1. API Licensing does not allow long drain intervals or low wear rates (by restricting additive content rather than limiting actual catalytic converter or DPF exposure based on levels that are demonstrated to cause an issue).
    2. API Licensing does not allow the same common-sense “read across” and base-oil interchangeability guidelines for Group IV or V synthetics that all petroleum oils enjoy.  This is despite the fact that Group IV and V synthetics are FAR more uniform in their properties than refined petroleum oils: if licensing was structured on technical common-sense, it would be the synthetics that got full use of the interchangeability guidelines.  [These guidelines allow entire families of petroleum oils to be certified across multiple oils by testing only one. However, synthetics must do complete testing for every oil formulation variant.]

This licensing structure accomplishes four things in the Wall-Street and Madison Avenue spirits of commercial protectionism, monopolies, and maximum profits from consumer pockets:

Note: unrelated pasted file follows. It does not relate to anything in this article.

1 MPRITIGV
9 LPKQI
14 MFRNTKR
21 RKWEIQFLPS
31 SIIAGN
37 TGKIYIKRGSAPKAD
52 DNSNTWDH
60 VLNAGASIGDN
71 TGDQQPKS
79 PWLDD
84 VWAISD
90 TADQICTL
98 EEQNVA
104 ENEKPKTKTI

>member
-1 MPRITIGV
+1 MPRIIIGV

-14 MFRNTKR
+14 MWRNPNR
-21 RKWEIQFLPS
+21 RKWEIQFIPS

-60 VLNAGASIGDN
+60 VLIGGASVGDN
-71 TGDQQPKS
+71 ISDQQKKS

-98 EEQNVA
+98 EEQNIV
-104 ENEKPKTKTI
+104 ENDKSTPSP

1. It multiplies total synthetic certification costs by several times vs the inferior petroleum oils.
  2. It restricts introduction of superior new additive formulations in synthetics by requiring all-new recertification for every single product or viscosity which will use the modified additive package.
  3. It prohibits oils with long drain intervals or very low wear rates from being licensed.
  4. It rewards highest profits to unchanging formulations which do not advance to use newer, improved technologies (because they never need to re-test and re-certify).  [Hint: the worst performing oils to use may very well be the ones your dad has used for years.]